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seeded rye sourdough

Fri, 1 February, 2019

⯆ JUMP TO RECIPE

blonde pumpernickel

Tip: make two loaves with double the amount ingredients. This is so incredibly tasty you’ll wish it hadn’t gone quite so quickly if you bake just one small loaf.

This is a blonde Pumpernickel without the Pumpernickely crumbliness. As all rye breads it is best after a couple of days’ rest, sliced thinly, not toasted (though some will argue). The seed content will satisfy the harshest fibre-obsessed nutritionist and the small addition of white flour makes it less stodgy.

seeded rye sourdough

Rye isn’t quite the thing for gluten free diet, this little I know, but it is more digestible for those lighter affected with intolerance. Replace the white wheat flour addition with spelt and you can probably feed a sensitive stomach.

german style rye bread

I was making this alongside the Borodinsky, the true blue (black) rye because I didn’t want to waste my rye starter. We sliced both loaves in turn over a few days and the prize actually went to this seeded number: a third of Borodinsky loaf was still left after the seedy one was long gone.

seeded rye sourdough

Servings: 1 small loafTime: 4-5 hours plus overnight fermentation

INGREDIENTS

  • For the ferment:
  • 50g rye sourdough starter, refreshed at 50% hydration
  • 150g wholemeal rye flour
  • 300g warm water (at about 40C)
  • For the main dough:
  • 160g ferment, from above
  • 200g light rye flour
  • 40g strong white bread flour
  • 5g sea salt
  • 50g pumpkin seeds
  • 50g sunflower seeds
  • 140g warm water
  • ½ cup of sunflower seeds, for dipping the loaf


METHOD

1. If you have a rye starter in the fridge, refresh 50g of it with 50g wholemeal flour and 100g very warm water. Leave in a warm place for 12-24 hours to bubble up.

2. Mix the ferment 12-18 hours before making the bread. Disperse the sourdough starter in warm water and stir in the flour. Cover the container with cling film and keep in a warm place. It should bubble and foam vigorously.

3. For the main dough, add 160g of the ferment to a bowl with all the other ingredients (the rest can be used to bake another loaf and/or become your rye sourdough starter to be stored for another occasion) and mix well. It won’t be anything like wheat dough, not stretchy or elastic, rather resembling a brownish concrete mix or mud!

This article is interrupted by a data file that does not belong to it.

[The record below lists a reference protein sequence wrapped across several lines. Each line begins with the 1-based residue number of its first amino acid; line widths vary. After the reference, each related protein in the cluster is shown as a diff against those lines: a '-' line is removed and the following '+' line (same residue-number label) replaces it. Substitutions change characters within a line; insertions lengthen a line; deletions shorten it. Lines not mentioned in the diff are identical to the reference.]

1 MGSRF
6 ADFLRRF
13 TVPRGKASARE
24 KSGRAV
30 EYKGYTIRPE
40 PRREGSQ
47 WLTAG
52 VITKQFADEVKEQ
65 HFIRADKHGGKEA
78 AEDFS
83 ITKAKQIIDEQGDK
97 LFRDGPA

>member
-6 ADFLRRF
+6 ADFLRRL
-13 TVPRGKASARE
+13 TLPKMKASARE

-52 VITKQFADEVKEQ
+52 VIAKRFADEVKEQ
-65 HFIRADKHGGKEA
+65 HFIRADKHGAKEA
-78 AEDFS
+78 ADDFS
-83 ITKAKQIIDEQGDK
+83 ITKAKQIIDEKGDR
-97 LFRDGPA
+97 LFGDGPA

rye bread dough

4. Turn it out onto wet worktop, wet your hands too and form a rough shape of a loaf. Spread the sunflower seeds on a plate and roll the loaf in them to coat it completely.

5. Drop it carefully into a buttered loaf tin. Cover it with cling film and leave in a warm place to prove and rise up to the top of the tin. It will take between 2 and 4 hours depending on temperature and liveliness of your starter.

risen rye loaf

6. Preheat the oven to 200C/400F/gas 6. Bake the loaf in the lower half of the oven for 40 minutes, turning the heat down to 190C/375/gas 5 after the first 10 minutes. Ideally, the sunflower seeds should colour only very lightly; if they are browning too much, cover the top loosely with aluminium foil.

rye sourdough with seeds

7. Turn the loaf out onto a wire rack and cool completely. Wrap in foil and, for best results, leave it until the next day before slicing thinly.

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Your comments

Anna @ CuisineFiend
Hi Eva - thank you! And by posting your comment you've reminded me that I must bake it again very soon!
5 months ago
Eva
wonderful! my new go-to recipe. It's so easy and the result was amazing. I accidentally didn't read that the starter would be enough for two loaves so I made one really big one but it's delicious and nothing went to waste! I used a combination of flaxseeds, pumpkin and sunflower seeds. I can easily see this tasting great with fennel seeds as well but I'm not a fan personally. There's no kneading, nothing complicated, it's the most straight forward recipe and simply can't go wrong. Thanks for sharing - I love it.
5 months ago
Anna @ CuisineFiend
Hi Klaus - isn't it gorgeous? Sorry if recipe confused you: description measures refer to refreshing the starter if it was dormant in the fridge; also in that case it will need 12-24 hours to wake up depending on ambient temperature. The proportions for the ferment make a large quantity of it but the rest will be your rye sourdough starter to be stored for another occasion (I've updated to clarify). If you're making just one loaf, of course you can scale it down as you did. Thanks for the comment!
9 months ago
Klaus
@Klaus
I LOVE THIS BREAD!!! The start of the recipe is a bit confusing. It gives different measures of ferment mix in the ingredients list compared to the measures in the description. And my fermentation mix bubbled up within just 3-4 hours and then went back to what it was before. I followed the measures in the description and used the fermentation mix earlier, at the time when I realised it had gone back to its former size. Everything else was perfectly described and very easy. Most importantly, the result was excellent! Definitely make two loaves (or one big one). I love this bread!!! Thanks a lot! This is fantastic!
9 months ago
1 

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